Paul might use the synagogues later (see Acts xvii. 2, where ‘as his manner was’ is significant, indicating a deliberate strategy). If the references had been purely to teaching and discussion conducted by the Apostles, this argument might have passed muster. But Acts ii.46 and iii.1 suggest orthodox Temple worship by the infant Jewish-Christian Church. Obviously, therefore, any rift with the Temple was not of their deliberate making. They were prepared to remain true Temple-worshippers even under persecution. Johnston (p. 61) is quite right when he says that although at first some were able to remain within the national fold of Judaism, yet ‘the logic of their position led to a rupture with their fellows.’ True, but until the days of Paul, the force of the logic does not seem to have been appreciated at large from the Christian side; Jewish logic was clearer than that of the Christians. Admittedly, individuals within the Church seem to have grasped the true position at least as early as the days of the ‘Seven.’ Nevertheless, it is inconceivable that the Church as a whole at this stage should deliberately invent or teach Sayings or doctrine which would hasten this breach which it obviously neither sought nor welcomed. Modern ecclesiology sees the break with Judaism as inevitable, but there is no warrant at all to be found in Acts for saying that it was equally ‘inevitable’ to the eyes of the early Church. It is not, therefore, permissible to argue that, although neither seeking nor welcoming the breach with the Temple, the Church yet foresaw its inevitability, and therefore felt free to teach doctrine which would necessitate this as a logical conclusion, unwelcome as it might be. The only possible explanation left is that the infant Church continued to teach what it regarded as the authentic Sayings of Jesus, simply because they were treasured as Dominical utterances. Neither their full meaning nor their logical implications were as yet grasped, and therefore there can be no ‘tendentious’ reason for their preservation, let alone fabrication. In view of the reluctance to split from what must have been still regarded as the ‘parent body’ of Judaism, such a view as the last would be ludicrous, to say the least. Indeed, it may possibly be that this reluctance to force a breach is the reason for the omission of the two adjectives in the first Gospel, which, psychologically at least, precedes the ‘great schism,’ as truly as do the opening chapters of Acts.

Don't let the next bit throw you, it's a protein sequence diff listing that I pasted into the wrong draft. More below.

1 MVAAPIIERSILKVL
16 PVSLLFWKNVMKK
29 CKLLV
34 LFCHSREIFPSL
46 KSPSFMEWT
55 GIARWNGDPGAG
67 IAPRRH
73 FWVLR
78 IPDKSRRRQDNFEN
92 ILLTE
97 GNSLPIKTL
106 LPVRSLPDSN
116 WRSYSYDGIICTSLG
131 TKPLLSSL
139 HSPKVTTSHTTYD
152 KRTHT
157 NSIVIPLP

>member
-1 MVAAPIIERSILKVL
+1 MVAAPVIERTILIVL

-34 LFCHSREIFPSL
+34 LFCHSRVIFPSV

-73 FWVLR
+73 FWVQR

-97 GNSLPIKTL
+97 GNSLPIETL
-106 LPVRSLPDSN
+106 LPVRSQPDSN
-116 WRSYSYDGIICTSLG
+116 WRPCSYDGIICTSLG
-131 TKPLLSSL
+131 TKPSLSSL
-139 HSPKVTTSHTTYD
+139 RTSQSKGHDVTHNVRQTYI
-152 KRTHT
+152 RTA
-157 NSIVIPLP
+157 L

from page 18, The New Temple